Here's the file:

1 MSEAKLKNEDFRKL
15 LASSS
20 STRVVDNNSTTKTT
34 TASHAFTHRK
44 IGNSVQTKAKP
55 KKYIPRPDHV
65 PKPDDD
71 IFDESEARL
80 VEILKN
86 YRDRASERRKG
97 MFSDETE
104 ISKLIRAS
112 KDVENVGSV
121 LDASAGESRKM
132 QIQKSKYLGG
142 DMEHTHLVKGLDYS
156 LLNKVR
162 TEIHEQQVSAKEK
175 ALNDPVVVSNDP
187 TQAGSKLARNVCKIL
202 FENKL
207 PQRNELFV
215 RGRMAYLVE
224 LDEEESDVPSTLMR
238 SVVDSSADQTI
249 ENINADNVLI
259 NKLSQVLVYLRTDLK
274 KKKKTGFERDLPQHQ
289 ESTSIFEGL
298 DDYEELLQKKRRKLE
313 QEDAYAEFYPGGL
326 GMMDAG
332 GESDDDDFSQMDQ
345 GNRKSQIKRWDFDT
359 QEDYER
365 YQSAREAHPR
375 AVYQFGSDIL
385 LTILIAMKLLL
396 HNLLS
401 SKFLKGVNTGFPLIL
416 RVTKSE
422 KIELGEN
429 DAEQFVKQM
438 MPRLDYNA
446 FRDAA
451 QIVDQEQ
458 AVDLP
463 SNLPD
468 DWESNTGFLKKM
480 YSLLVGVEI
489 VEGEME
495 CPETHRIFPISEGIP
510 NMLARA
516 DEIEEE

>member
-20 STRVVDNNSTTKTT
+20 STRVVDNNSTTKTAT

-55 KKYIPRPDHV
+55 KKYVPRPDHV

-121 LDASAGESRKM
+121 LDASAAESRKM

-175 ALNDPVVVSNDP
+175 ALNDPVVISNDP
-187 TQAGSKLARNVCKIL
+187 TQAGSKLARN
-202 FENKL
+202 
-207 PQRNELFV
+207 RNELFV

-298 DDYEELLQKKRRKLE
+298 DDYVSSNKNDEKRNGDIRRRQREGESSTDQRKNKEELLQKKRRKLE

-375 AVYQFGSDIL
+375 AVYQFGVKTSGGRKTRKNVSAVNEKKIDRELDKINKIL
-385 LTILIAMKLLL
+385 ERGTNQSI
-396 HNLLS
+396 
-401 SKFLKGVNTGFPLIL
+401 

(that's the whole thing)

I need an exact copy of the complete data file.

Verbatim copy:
1 MSEAKLKNEDFRKL
15 LASSS
20 STRVVDNNSTTKTT
34 TASHAFTHRK
44 IGNSVQTKAKP
55 KKYIPRPDHV
65 PKPDDD
71 IFDESEARL
80 VEILKN
86 YRDRASERRKG
97 MFSDETE
104 ISKLIRAS
112 KDVENVGSV
121 LDASAGESRKM
132 QIQKSKYLGG
142 DMEHTHLVKGLDYS
156 LLNKVR
162 TEIHEQQVSAKEK
175 ALNDPVVVSNDP
187 TQAGSKLARNVCKIL
202 FENKL
207 PQRNELFV
215 RGRMAYLVE
224 LDEEESDVPSTLMR
238 SVVDSSADQTI
249 ENINADNVLI
259 NKLSQVLVYLRTDLK
274 KKKKTGFERDLPQHQ
289 ESTSIFEGL
298 DDYEELLQKKRRKLE
313 QEDAYAEFYPGGL
326 GMMDAG
332 GESDDDDFSQMDQ
345 GNRKSQIKRWDFDT
359 QEDYER
365 YQSAREAHPR
375 AVYQFGSDIL
385 LTILIAMKLLL
396 HNLLS
401 SKFLKGVNTGFPLIL
416 RVTKSE
422 KIELGEN
429 DAEQFVKQM
438 MPRLDYNA
446 FRDAA
451 QIVDQEQ
458 AVDLP
463 SNLPD
468 DWESNTGFLKKM
480 YSLLVGVEI
489 VEGEME
495 CPETHRIFPISEGIP
510 NMLARA
516 DEIEEE

>member
-20 STRVVDNNSTTKTT
+20 STRVVDNNSTTKTAT

-55 KKYIPRPDHV
+55 KKYVPRPDHV

-121 LDASAGESRKM
+121 LDASAAESRKM

-175 ALNDPVVVSNDP
+175 ALNDPVVISNDP
-187 TQAGSKLARNVCKIL
+187 TQAGSKLARN
-202 FENKL
+202 
-207 PQRNELFV
+207 RNELFV

-298 DDYEELLQKKRRKLE
+298 DDYVSSNKNDEKRNGDIRRRQREGESSTDQRKNKEELLQKKRRKLE

-375 AVYQFGSDIL
+375 AVYQFGVKTSGGRKTRKNVSAVNEKKIDRELDKINKIL
-385 LTILIAMKLLL
+385 ERGTNQSI
-396 HNLLS
+396 
-401 SKFLKGVNTGFPLIL
+401 